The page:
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A highly popular jazz song composed by George and Ira Gershwin and published in 1930 proclaimed, “I got rhythm. Who could ask for anything more.” The lyrics speak of music and happiness. But let’s consider another side of rhythm which can also lead to happiness and is an important factor in human health—circadian rhythm. 

What is Circadian Rhythm 

Circadian Rhythm is like a clock that is programmed into our body, a biological clock that regulates our natural body functions and is based on our wake/sleep cycle. It also determines our feeding patterns. As author Oliver Heath has written poetically, “We no longer wake up with the dawn chorus and settle down for the night with the hum of crickets. But just as our circadian rhythms are affected by exposure to natural light, sounds can act as cues for our sense of time and how we feel.”  

Circadian rhythm represents a 24-hour period of the physical, mental, and behavioral changes that an individual experiences. Light and dark have the largest impacts on one’s circadian rhythm, but other influences include things such as: food intake, physical activity, temperature, social environment, and stress. Circadian rhythm has impacts on these bodily functions: sleep patterns, bodily temperature, appetite and digestion, and hormone release.   

What Factors Can Interfere with or Change Circadian Rhythm 

Consider these factors that can interfere with or change circadian rhythm:  

  • Poor sleep habits, include eating or drinking late at night, watching screens too close to bedtime, not following a regular sleep schedule, and not having a comfortable place to sleep. 
  • Health conditions, including dementia, head injuries, blindness, brain damage, and mental health problems. 
  • Some medications. 
  • Stress. 
  • A lifestyle involving late-night hours or early wake times. Similarly, work shifts that are opposite to the normal light and dark daily times. 

How to Achieve and Maintain a Healthy Circadian Rhythm 

First, it is critical to follow a consistent sleep schedule. Second, keep your naps short and early in the afternoon. Third, make sure your bedroom is conducive to sleep, with a comfortable mattress, and the right amount/heaviness of bedding. Fourth, limit light sources before bedtime, especially reading in bed, watching TV in bed, and using electronic devices in bed.  Fifth, avoid caffeine before bedtime. Sixth, get some daily exercise. Seventh, seek out some sun during the day and especially in the morning.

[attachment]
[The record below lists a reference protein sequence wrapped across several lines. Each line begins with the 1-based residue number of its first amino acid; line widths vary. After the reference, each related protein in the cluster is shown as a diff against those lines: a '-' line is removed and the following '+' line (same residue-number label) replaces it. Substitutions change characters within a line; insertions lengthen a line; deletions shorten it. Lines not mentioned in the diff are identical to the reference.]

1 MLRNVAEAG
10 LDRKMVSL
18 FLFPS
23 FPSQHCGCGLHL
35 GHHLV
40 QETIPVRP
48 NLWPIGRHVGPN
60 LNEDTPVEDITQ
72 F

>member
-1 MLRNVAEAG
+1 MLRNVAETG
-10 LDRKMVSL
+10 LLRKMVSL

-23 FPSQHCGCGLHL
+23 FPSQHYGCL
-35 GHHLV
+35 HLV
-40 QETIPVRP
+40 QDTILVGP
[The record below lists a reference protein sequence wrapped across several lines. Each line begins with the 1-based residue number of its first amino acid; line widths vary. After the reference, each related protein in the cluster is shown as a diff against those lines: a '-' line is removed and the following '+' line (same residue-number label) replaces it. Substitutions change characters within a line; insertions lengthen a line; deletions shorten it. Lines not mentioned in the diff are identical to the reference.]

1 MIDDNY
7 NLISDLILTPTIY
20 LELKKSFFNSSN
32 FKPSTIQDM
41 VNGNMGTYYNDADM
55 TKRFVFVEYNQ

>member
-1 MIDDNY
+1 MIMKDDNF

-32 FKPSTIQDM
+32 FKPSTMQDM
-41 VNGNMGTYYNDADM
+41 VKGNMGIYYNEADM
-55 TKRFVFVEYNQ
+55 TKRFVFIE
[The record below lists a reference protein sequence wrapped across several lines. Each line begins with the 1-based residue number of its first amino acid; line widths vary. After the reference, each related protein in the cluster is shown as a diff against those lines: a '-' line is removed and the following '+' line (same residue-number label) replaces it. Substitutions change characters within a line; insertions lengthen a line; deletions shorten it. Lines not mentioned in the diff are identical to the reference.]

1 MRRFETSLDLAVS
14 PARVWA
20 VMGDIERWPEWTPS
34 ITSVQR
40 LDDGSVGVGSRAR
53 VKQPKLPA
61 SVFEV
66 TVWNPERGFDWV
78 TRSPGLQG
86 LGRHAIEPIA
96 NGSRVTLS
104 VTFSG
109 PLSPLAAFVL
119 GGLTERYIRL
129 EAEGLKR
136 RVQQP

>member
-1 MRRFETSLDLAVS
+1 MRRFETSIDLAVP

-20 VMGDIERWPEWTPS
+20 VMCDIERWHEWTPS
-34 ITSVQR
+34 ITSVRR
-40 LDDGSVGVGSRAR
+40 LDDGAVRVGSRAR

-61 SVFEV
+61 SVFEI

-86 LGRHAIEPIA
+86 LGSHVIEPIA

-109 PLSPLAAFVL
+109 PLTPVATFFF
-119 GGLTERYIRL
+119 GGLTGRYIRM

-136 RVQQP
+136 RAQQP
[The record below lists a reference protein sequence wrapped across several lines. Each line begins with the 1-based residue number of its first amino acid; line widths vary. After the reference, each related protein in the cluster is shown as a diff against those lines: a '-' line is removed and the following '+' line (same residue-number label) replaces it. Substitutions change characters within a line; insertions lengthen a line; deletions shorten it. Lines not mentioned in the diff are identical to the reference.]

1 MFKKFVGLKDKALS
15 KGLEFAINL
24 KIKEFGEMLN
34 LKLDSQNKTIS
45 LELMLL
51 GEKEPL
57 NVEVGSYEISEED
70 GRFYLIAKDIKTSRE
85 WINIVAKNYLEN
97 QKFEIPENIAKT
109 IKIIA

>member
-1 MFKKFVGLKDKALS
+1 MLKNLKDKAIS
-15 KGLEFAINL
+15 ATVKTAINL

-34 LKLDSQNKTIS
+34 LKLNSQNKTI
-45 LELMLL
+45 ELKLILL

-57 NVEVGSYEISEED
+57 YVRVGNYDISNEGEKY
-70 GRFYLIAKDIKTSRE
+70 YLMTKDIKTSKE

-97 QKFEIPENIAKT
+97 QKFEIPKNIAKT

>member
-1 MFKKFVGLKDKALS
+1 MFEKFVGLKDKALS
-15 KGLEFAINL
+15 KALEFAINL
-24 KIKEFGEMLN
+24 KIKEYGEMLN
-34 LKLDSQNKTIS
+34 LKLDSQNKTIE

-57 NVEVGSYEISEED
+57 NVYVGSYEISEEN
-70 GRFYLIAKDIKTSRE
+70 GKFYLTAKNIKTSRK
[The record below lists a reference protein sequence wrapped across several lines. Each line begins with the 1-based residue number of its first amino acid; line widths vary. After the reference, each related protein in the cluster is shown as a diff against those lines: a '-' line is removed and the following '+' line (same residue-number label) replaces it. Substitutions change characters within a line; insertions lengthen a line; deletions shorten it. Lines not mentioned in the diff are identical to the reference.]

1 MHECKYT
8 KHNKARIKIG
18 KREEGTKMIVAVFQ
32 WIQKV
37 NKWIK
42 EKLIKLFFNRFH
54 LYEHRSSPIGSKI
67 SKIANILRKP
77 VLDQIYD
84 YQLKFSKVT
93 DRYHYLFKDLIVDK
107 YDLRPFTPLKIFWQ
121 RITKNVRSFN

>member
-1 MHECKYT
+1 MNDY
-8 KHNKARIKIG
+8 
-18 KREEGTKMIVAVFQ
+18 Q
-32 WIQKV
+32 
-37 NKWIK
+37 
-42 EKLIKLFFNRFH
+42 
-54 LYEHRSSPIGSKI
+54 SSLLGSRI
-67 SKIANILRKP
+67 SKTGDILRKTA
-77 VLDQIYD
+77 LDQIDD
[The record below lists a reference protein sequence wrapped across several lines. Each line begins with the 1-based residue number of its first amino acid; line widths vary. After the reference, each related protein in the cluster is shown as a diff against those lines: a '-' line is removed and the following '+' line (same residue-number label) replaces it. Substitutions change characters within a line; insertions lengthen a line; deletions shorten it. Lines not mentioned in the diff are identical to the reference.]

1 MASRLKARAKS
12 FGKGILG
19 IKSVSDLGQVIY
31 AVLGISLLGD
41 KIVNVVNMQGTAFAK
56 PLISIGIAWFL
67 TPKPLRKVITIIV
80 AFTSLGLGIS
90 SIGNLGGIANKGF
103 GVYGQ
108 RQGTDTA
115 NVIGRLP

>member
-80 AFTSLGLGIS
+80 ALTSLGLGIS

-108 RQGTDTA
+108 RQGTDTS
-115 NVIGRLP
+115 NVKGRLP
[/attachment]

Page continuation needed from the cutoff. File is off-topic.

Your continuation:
What Are the Health Effects of Poor Circadian Rhythm 

Consider these effects: memory issues, lack of energy, poor coordination, drowsiness, delayed wound healing, difficulty focusing and learning, and problems with digestion and bowel health. Long-term problems of poor circadian rhythm include increasing the risks of diabetes, mood disorders, obesity, heart and blood pressure problems, and cancer. Additionally, any existing health problems can worsen. 

How Often Do People Experience Circadian Rhythm Problems 

The National Institutes of Health has reported studies suggesting that up to 3% of the adult population in the U.S. suffers from a circadian sleep disorder.

The Importance of Obtaining Enough Good Sleep 

Medical experts state that most adults need 7 or more hours of quality sleep each night following a regular schedule. Teens need 8 to 10 hours each night, and younger school-aged children need 9 to 12 hours each night. 

There are many benefits of getting good sleep on a regular schedule: 

  1. Strengthens your heart. 
  2. Regulates your body’s blood sugar. 
  3. Reduces cortisol levels. 
  4. Decreases inflammation. Inflammation can damage bodily structures and increase your risk of ulcers, dementia, and heart disease. 
  5. Helps you maintain a healthy weight. 
  6. Improves your balance and coordination. 
  7. Increases your energy and alertness. 
  8. Improves your memory and thinking functions. 
  9. Naturally promotes healing.

Get Professional Home Care for Your Loved Ones  

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